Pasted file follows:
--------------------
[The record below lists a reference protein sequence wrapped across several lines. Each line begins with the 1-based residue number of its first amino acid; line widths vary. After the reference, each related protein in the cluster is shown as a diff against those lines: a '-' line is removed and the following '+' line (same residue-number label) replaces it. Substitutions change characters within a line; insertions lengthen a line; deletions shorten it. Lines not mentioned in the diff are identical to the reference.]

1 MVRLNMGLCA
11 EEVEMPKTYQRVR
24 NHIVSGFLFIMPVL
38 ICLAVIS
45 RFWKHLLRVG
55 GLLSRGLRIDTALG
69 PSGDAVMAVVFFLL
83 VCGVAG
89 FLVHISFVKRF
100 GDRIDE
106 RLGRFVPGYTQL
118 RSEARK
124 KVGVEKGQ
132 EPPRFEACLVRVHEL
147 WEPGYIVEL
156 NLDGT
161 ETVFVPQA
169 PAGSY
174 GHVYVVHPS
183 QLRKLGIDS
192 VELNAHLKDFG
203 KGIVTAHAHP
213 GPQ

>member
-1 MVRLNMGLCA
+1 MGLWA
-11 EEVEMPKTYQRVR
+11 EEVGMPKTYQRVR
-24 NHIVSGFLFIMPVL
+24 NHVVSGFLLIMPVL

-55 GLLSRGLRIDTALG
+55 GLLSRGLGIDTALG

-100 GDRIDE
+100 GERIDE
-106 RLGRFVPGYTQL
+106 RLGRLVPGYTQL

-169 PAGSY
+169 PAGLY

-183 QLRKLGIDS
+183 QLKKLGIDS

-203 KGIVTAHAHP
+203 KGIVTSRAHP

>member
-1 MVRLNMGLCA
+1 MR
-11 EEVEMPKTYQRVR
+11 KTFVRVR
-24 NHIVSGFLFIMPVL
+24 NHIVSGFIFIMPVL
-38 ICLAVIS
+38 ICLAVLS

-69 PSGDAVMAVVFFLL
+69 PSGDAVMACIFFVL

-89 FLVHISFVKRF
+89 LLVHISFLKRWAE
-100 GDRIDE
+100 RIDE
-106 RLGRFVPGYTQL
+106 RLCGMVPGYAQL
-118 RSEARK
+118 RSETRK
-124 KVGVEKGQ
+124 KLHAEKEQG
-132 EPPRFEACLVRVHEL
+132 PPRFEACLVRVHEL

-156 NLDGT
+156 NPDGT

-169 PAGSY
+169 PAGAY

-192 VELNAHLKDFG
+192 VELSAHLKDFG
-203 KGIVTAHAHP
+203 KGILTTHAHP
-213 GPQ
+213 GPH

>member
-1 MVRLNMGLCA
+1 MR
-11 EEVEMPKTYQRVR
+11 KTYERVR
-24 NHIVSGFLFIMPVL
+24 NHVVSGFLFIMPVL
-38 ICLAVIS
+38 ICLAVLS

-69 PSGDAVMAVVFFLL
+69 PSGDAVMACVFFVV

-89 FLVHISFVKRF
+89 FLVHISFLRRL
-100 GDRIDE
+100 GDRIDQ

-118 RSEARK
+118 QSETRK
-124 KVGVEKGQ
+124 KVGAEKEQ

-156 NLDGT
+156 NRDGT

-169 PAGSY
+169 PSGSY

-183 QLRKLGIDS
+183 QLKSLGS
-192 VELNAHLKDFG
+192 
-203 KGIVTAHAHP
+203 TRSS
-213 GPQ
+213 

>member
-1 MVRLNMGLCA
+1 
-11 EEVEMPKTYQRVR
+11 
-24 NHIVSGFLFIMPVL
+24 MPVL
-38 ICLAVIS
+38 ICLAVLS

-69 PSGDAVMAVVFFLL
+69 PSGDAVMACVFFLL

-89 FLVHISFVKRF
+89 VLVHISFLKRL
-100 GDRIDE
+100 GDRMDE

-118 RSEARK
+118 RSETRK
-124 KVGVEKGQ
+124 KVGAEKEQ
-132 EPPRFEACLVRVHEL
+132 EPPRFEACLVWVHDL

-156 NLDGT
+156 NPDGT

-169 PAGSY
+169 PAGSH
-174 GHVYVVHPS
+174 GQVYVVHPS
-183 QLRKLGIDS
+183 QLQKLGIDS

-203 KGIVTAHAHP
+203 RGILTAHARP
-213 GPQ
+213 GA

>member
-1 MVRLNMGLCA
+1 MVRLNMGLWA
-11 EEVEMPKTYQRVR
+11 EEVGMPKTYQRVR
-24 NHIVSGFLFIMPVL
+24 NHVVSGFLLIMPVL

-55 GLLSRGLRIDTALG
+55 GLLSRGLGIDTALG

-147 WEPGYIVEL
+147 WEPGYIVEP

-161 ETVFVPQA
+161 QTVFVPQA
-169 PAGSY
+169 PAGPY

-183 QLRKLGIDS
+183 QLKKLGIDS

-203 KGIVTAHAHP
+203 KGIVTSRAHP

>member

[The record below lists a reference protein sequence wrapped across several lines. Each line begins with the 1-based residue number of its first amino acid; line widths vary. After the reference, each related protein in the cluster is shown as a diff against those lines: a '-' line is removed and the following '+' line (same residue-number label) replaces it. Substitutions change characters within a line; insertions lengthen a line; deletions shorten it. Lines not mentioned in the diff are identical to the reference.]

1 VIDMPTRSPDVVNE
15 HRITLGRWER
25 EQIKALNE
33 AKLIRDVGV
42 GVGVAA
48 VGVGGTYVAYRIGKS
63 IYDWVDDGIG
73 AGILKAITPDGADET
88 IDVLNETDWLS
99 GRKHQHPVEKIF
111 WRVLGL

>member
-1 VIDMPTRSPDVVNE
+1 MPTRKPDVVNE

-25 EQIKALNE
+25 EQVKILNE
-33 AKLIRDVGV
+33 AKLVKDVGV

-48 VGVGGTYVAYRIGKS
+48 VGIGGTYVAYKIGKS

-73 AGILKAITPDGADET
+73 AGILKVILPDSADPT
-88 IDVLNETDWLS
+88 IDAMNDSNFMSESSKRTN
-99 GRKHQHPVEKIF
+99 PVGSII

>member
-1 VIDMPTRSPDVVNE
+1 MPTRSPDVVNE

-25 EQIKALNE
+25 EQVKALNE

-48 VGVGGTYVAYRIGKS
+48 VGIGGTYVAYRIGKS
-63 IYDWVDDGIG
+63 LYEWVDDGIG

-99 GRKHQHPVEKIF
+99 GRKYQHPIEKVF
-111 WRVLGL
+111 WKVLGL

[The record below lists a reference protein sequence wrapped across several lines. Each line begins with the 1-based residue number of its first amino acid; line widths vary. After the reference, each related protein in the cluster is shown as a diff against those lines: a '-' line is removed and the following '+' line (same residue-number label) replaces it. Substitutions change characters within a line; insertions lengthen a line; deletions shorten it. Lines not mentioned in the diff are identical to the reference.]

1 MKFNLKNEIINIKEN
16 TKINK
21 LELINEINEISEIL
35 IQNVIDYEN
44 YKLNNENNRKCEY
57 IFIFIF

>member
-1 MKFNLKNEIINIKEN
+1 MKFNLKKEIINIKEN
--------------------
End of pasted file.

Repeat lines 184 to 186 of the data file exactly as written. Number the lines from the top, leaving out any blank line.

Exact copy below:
-88 IDVLNETDWLS
+88 IDAMNDSNFMSESSKRTN
-99 GRKHQHPVEKIF